I can't imagine what most of them were thinking. Look at me, for crying out loud. I can't spread cream cheese on a bagel without getting it all over my hands. I can't remember to open the window when I smoke. I've lived in New York two years and I don't know any of the channels besides ESPN and Fox and CSC. It's a wonder I can dress myself some days, except I'm sitting here in my shorts, so maybe I can't.
Some of the women -- I'd say the women I've loved, but I'm careful with words and I think that might be a misstatement -- some have been incredibly smart. Granted, a handful of them have been, well, less than intellectuals, but several have been so brilliant that they physically shine. Most of them have been spectacularly talented at one thing or another, be it trigonometry -- Ellen, tenth grade -- or photography -- Valerie, my fifth semester of college -- or market analysis -- let's hear it for Rebecca -- or sex, which is a bit of a list, but it would definitely include Valerie. And Ellen. And Rebecca.
I'm a nice guy, or I try to be, and I think I am. I'm smart, and I'm honest. I'm not hideously deformed. I don't kick puppies. I've never killed a man in Reno just to watch him die. I'm employed, I'm hygienic, I'm not too badly out of shape. But I'm also pathetic, with the bagel and the smoke, almost as pathetic as the stupid Mets, who are being taken out to the woodshed. Although that tag was crap, which spoils the simile. The point is, I walk into work and I become the guy who can handle things, who can handle them with ease and humor and what I'm pretty sure is called aplomb. And I'm at home and I'm sitting here with ashes on my knee, a Sam Adams in one hand and the remote control in the other.
I have a horrifying suspicion that I also have Casey's socks under my bed. But we're not going there today. No. It's my day off.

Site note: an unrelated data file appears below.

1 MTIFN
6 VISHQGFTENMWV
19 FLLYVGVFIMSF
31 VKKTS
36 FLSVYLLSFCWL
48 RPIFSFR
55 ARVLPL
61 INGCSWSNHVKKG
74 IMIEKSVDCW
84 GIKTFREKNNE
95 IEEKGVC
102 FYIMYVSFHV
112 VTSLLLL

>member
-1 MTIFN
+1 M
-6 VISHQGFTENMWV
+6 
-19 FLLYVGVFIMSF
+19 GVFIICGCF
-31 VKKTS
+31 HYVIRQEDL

"My day off," I say out loud, and I can hear the cigarettes in my voice. Kind of cool, like Tom Waits. But my eyes are watering a little. I should either commit to doing this smoking thing, cancer or no cancer, or I should quit dabbling.
The phone rings. I'm sure it's going to be Natalie compensating for Dana, yelping in my ear for dereliction of duty. But the caller ID says something else. I can't quite place the familiar number, and then I do. I don't want to talk to her, and I've been pretty happy living under the assumption that she never wants to talk to me. And I can't imagine how she'd know I'm home.
I'm scared. Talk about pathetic. She can't bite. Over the phone. Not hard, anyway. And I pick it up on the fourth ring.
"Lisa," I say.
"Hello," she says coolly. Did I mention I'm scared?
"Lisa," I say again.
"I know who I am, Dan."
It's getting old, I know it, but I kind of like that it's annoying her. And I honestly can't think of anything better. "Lisa."
I wonder if saying her name three times will make her explode through the phone line. Instead she sighs, making sure I can hear it, loud and clear. "Jeremy said you were home."
That makes sense. Almost. "You talk to Jeremy?"
"I don't talk to Jeremy on, like, a regular basis. I talked to Jeremy when I called you."
"Why were you calling me?"
"If you'd stop interrupting long enough to let me--"
"And what was Jeremy doing answering my phone?" I demand.
She snaps. "I don't know, Dan, maybe he was in your office doing your job."
I am suddenly very tired, not that I was the picture of vim and vigor before. "What was it you wanted?"
"Casey has a problem."
She's telling me. "Casey has a problem?"
"This is why I've always loved talking with you," she says, in that voice of hers like pencils being sharpened. "You're always so quick to catch on."